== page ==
I received an invite to the launch of Femina Bangla at ITC Sonar. Femina English had been a magazine I read sometimes, so I was curious about the way they interpreted it in Bangla. After the successful launch of Femina in Hindi and Tamil, it was only a matter of time before they launched it in Bangla. Present for the event, among others, was Swastika Mukherjee and Mir.
The event saw me sipping Khus Cooler and waiting. About half an hour after the scheduled time, it began, and the panelists as well as the chief guest ambled in. Swastika looked nice in a Sabyasachi outfit, short hair and bold red lips. The panelists who were going to be part of the discussion were introduced one by one. The first issue was then launched officially by them.
Tanya Chaitanya, the editor of Femina, was present for the event, and was excited to launch Femina in Bangla. She said that this move was inevitable, and the panelists, and her talked about the changing face of the women of Bengal, and how they were more prone to experiment. The panelists included Dr. Ranjini Dutta, Saira Shah Halim, Dr. Rima Mukherjee, Priscilla Corner, and Ratnottama Sengupta.
I had a lovely time talking to several panelists, as well as Tanya Chaitanya, after the event, I must say.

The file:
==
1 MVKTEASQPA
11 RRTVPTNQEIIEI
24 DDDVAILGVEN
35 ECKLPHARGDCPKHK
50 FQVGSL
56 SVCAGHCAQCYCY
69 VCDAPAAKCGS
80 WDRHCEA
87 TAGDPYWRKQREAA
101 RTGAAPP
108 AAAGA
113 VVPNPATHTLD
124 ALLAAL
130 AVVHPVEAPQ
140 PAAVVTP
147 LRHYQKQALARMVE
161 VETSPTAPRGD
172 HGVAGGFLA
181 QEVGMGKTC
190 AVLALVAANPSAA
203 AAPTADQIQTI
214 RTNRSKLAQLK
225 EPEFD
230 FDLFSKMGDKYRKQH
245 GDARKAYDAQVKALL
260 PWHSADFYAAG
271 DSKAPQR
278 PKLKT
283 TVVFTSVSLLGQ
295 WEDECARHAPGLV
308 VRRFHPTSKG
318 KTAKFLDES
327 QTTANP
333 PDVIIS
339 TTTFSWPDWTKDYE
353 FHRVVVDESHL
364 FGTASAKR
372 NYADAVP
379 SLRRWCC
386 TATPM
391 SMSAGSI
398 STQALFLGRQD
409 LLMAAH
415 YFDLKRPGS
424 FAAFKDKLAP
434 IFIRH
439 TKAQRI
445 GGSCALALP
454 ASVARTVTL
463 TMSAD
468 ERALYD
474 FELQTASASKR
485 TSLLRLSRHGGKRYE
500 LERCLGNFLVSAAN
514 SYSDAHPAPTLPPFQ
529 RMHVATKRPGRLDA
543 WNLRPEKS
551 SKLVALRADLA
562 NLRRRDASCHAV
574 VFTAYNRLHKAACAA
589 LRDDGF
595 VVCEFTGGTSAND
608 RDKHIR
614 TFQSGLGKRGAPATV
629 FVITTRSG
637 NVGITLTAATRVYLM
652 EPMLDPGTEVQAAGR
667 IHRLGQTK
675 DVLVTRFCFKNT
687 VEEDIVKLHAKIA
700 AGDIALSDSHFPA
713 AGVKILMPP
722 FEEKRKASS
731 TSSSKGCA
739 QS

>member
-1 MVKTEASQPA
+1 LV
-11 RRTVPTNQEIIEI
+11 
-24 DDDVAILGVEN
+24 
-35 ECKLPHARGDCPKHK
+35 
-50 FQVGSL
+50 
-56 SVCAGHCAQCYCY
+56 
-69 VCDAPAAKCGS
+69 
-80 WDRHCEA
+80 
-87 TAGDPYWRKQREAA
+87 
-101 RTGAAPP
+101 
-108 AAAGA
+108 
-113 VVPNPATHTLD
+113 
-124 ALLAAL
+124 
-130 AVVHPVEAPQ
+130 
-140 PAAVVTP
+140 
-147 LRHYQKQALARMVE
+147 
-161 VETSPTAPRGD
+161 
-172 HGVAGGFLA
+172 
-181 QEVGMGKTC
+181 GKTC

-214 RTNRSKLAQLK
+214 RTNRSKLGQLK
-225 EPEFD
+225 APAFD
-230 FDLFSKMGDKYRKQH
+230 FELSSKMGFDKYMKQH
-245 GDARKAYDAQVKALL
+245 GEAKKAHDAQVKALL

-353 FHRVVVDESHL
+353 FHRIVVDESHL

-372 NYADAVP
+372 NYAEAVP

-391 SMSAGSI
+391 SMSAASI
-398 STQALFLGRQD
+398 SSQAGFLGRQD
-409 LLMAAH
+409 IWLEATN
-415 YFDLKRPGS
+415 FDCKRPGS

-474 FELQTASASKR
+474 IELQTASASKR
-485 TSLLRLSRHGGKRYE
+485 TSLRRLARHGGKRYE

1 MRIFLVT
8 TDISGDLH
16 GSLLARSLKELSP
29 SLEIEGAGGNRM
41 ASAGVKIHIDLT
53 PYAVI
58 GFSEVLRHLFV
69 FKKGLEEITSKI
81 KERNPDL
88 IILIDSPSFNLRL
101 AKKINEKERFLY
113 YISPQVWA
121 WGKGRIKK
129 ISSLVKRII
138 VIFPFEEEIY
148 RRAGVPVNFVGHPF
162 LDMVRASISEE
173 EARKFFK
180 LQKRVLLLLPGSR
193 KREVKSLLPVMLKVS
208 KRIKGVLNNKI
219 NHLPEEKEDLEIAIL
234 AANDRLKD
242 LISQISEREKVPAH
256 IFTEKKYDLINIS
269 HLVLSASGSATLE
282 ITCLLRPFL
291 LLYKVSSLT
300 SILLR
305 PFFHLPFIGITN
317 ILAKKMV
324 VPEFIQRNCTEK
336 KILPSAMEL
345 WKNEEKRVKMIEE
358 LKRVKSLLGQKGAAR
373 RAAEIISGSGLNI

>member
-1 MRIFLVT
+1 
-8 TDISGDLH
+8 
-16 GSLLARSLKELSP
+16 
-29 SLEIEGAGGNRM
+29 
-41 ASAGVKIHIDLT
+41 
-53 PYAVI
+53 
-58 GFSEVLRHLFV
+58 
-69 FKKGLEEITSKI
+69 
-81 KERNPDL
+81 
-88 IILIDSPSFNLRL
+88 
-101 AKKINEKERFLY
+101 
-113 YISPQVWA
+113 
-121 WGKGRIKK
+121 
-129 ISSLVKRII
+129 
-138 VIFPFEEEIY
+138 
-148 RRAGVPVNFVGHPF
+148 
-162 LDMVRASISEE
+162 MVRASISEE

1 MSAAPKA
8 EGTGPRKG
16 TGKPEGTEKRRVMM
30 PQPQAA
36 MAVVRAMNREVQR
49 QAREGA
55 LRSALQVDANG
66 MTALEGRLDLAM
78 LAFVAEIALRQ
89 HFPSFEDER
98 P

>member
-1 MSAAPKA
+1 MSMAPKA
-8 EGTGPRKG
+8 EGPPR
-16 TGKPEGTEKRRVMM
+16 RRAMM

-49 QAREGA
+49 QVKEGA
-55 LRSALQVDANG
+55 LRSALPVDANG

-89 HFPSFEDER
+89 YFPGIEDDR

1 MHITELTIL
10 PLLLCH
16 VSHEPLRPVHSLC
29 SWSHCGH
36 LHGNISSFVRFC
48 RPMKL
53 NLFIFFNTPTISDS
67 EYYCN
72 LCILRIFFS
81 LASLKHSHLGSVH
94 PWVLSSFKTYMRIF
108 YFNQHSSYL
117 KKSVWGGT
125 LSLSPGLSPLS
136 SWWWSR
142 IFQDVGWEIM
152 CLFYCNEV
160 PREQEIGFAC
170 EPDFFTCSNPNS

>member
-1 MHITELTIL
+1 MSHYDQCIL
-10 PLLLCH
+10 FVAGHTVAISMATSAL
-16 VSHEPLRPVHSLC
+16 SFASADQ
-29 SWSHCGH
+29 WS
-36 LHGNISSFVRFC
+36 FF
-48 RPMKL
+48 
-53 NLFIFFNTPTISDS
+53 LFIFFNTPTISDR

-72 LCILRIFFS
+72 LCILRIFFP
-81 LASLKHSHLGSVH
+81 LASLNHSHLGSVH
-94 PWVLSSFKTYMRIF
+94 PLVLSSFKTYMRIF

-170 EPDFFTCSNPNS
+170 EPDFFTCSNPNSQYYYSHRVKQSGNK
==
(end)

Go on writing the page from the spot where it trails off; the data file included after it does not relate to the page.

Being a single mother and a successful actor, Swastika talked about the way she had redefined herself independently, where she had insisted on carving out her own path in life. From being the daughter of popular actor Santu Mukherjee, where people would identify her as such, she has worked her way to the top, striking out on her own by doing unconventional roles. I have to say, I enjoyed her portrayal of Kadalibala in Bhooter Bhobishyot, and of a young, married teacher in Ami aar Amar Girlfriends. In fact, the second film somehow struck a chord in me because she did not apologize for her “mistake” in the movie, but rather gave importance to her priority – to have a baby.
I was very interested in what Priscilla Corner had to say. She talked about the way there are a lot of experiments going on with hair, and how hair extensions, both temporary and permanent, were becoming more popular. I had met Priscilla Corner a year back, when I went to her with my friend D before her wedding and had found her both gracious and delightful to talk to.
When the panel opened up for discussion, Mir was one of the first people to speak. He started off on a slightly off note – calling Bengali women confused. But then, he recovered, and said, that he respected them, and found them lovely, both inside and out.